I was in an upper west side bar Sunday night trying to have a conversation while the Yankees were playing the Indians, and the way the knot of Yankee fans around the TV were cheering every time a Yankee pitcher threw a strike or a Yankee batter got a hit, you'd think they had all just won the lottery.
A Cleveland pop fly? "Yankee baseball, Yankee baseball!" A called strike against Sizemore? "That's what I'm talkin' 'bout, YEAH!" An actual single by Damon? One woman starts screaming like she's delivering twins. "Imagine what she'll sound like when they actually score a run," I said to Ava. Five minutes later, I didn't have to.
Now I'm a Red Sox fan. This means that, while I am only casually acquainted with winning, I am intimately acquainted with losing. And one of the things that losers habitually do is cheer every little minor victory they see, because the big one is always out of their grasp. I know this because I've done it myself, for years. And I can see it in other fans. I can see it in Yankee fans. They haven't won the big one in so long, they go bazoo when they win the little one. (And for Yankee fans? "So long" is less than a year.) It's like your grandmother doing an end-zone dance when she wins two bucks on an instant Lottery ticket. It's kind of sad and nutty at the same time. You watch her and think, "Wow, you really don't know what winning is like, do you?"
Except that it's about losing. About knowing what losing is like. And that is something which is not in the Yankee Fan genetic code.
Back when I was turning 50, I started writing myself a birthday play, and as usual it turned into about fifteen different things at once, and maybe someday (not today) I'll turn it into a novel; but one of the things I did was give myself five monologues, one to start each act of the play. The third act monologue was about the Red Sox and the Yankees. Bear in mind that this was written in 2002, before the Sox beat the Yankees (cough) greatest comeback of all time (cough) on the way to winning it all.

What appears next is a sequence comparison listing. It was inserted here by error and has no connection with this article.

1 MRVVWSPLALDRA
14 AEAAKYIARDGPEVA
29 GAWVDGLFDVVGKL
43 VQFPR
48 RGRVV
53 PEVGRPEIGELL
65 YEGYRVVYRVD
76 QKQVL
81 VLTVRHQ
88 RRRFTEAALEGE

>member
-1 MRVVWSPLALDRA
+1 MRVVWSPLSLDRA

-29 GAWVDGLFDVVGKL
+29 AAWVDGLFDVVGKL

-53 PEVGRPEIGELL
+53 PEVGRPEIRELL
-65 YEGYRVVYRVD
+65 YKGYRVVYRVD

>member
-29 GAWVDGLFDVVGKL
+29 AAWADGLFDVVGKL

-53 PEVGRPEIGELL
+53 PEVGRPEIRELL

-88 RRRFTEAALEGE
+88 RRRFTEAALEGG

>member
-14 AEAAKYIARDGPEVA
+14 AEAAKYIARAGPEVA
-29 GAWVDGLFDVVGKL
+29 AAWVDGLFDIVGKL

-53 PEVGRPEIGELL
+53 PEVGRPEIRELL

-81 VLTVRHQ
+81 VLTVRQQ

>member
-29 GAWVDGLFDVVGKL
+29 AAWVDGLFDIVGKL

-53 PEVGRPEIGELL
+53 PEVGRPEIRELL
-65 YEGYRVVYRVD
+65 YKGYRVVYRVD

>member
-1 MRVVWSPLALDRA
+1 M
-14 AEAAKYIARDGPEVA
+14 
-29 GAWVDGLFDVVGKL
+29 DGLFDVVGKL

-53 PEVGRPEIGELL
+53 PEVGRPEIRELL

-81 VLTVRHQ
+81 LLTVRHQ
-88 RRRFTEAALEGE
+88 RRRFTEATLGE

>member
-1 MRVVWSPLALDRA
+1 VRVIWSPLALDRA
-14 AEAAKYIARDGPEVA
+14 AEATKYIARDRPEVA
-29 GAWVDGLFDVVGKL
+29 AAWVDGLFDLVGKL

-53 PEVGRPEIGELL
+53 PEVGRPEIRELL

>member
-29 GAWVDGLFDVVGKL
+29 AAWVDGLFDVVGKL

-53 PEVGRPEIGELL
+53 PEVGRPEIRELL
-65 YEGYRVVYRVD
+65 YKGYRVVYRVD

ACT THREE, Scene 1
[Spotlight on Max. He puts on a Red Sox baseball cap and stares out at the audience.]
MAX: There are two kinds of people in the world. Yankee fans and Red Sox fans. A Yankee fan is a cocky, arrogant pretty boy who walks into a party expecting to be the center of attention; and if he doesn't go to the party, then it isn't really a party –- and don’t you forget it. Yankee fans never lose; they have victory taken away from them. They never say that the other guy won because he played the game better; they say things like, "We had a bad day," or "We made some mistakes," or "We didn't play up to our potential." If they were a bank, they would only give credit to themselves. And when they don't win like they're supposed to, then there has to be something wrong with the world -- not them. The Red Sox fan knows exactly the opposite. The Red Sox fan knows that the world, like baseball, is not about winning, it's about losing. The Red Sox fan knows that the world, like baseball, is a beautiful place where horrible things happen for no good reason under the wide-open eyes of God. It's a hard place, with hard rules, and one of the hardest rules of all is that the longer you play, the more you lose; but by losing, you know more about the game. And you appreciate not only victory, but the skill and courage it takes to continue playing. And you develop something that winners, and people who think they deserve to be winners, never have. Compassion -- for everyone except those fucking Yankees.
That was then. Now? Now I have total compassion for Yankee fans. It can't be easy, walking around like you're King Of The Mountain when you can't even make it past the foothills. It can't be easy, walking around like you're cock of the walk when you can't even get it up. It can't be easy, when the label you print out and wear, the one that says WINNER, ends up crossed out or covered with graffiti. My God, it's like you're a walking metaphor for America's place in the world. And I wouldn't wish that on anyone. Even a Yankee fan.
But I do want to point something out to all you brand new citizens of the real world.
When you lose in the first round of the playoffs three years in a row? It’s not stunning, crushing, anguishing, staggering, frustrating or tragic. When you do the same thing three years in a row? It’s typical.